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How to secure your Microsoft SharePoint products

Microsoft SharePoint products are hot right now, and you're probably planning on deploying them in the near future. But do you know how to keep them secure? This checklist provides the necessary steps to take in order to further secure WSS and MOSS.

Windows SharePoint Services (WSS)

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and Microsoft Office SharePoint Server (MOSS) 2007 are becoming popular for companies of all sizes. But its popularity translates into the need for better security, and it might be difficult to figure out what steps you need to take to secure WSS from the start. Here is a quick checklist that can help you get your Microsoft SharePoint Server security priorities in order:

Make sure that Microsoft SharePoint is running on a secure IIS site.

  • At its core, a SharePoint site is simply an IIS Web site, so you can take the standard methods of securing any IIS site and get significant results in increasing overall WSS security.
  • Make sure SSL is enabled. Harden the permissions for users to get access to the virtual director that SharePoint runs in, use strong authentication methods (NTLM or Kerberos), and ensure the Web server itself is protected using typical Windows hardening methods.
  • A quick search on for "IIS server security" will provide a wealth of information for hardening the environment that SharePoint itself runs in.

Assign application-wide security policies.

  • You can use the "Policy for Web Application" feature to enable a greater swath of authentication to your sites. From this page, you can set anonymous access standards and grant control or deny access. These application-wide security policies take precedence over any individual configuration features that have been set up on specific sites.
  • These policies also apply to users that reside both within and outside of your firewall's reach.
  • To reach the Policy for Web Application feature, open Central Administration, click the Application Management tab and click the Policy for Web Application link. You can begin setting policies from there.

Understand Microsoft SharePoint permission levels to control access for your users.

  • Like Windows and NTFS permissions, you assign access to users through permission levels and SharePoint groups. Permissions aren't assigned directly to users; rather, you control availability and access through levels and groups. Users are assigned to levels and groups and thus inherit access controls through that membership.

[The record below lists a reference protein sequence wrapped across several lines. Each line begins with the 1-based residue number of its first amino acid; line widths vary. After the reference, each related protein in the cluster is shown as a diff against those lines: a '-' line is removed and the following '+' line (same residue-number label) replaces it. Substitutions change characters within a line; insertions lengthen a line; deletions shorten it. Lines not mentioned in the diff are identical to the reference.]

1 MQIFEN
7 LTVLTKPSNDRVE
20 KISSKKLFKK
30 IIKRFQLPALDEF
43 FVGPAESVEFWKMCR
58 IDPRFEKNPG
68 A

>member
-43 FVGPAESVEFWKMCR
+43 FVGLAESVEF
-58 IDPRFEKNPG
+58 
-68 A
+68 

• You can access the controls for permission levels and SharePoint groups from the Site Actions menu on any page, but first make sure you are logged onto the site with administrative credentials. Click Site Settings from that menu, and then click the Advanced Permissions link under the Users and Permissions section.
  • Make sure you assign permissions and levels carefully, as these control what users can read, change, and do on your sites. Treat this as diligently as you treat file system permissions.

Disable anonymous access to your Microsoft SharePoint Services site, if possible.

  • If your SharePoint site is designed only for internal users that have accounts on your domain, there is no need to open the site up to users who haven't authenticated. This closes a reasonably significant vector through which information could be leaked.
  • To disable anonymous access, open the Central Administration site. From the Start menu, choose Administrative Tools and then click SharePoint 3.0 Central Administration. Then navigate to the Application Management tab and click the Authentication Providers in the Application Security section.
  • Click the Default Zone link, and then uncheck the Enable Anonymous Access box, and finally, click Save.

Perform regular backups of your Microsoft SharePoint site.

  • Backing up is still an integral and critical part of your security infrastructure. If a compromise were to take place, you would easily be able to restore the data stored in your site after you rebuilt the machine on which the breach took place.
  • Remember: Once a cracker gets access to your machine, it isn't your machine any more. So the only safe way to proceed is to flatten the hard drive and rebuild the operating system and application installation from the ground up.

About the author: Jonathan Hassell is an author, consultant and speaker residing in Charlotte, N.C. Jonathan's books include RADIUS and Learning Windows Server 2003 for O'Reilly Media and Hardening Windows for Apress. His work is seen regularly in popular periodicals such as Windows IT Pro magazine, SecurityFocus, PC Pro and Microsoft's TechNet Magazine. He speaks around the world on topics including networking, security and Windows administration. He can be reached at

This was last published in July 2007

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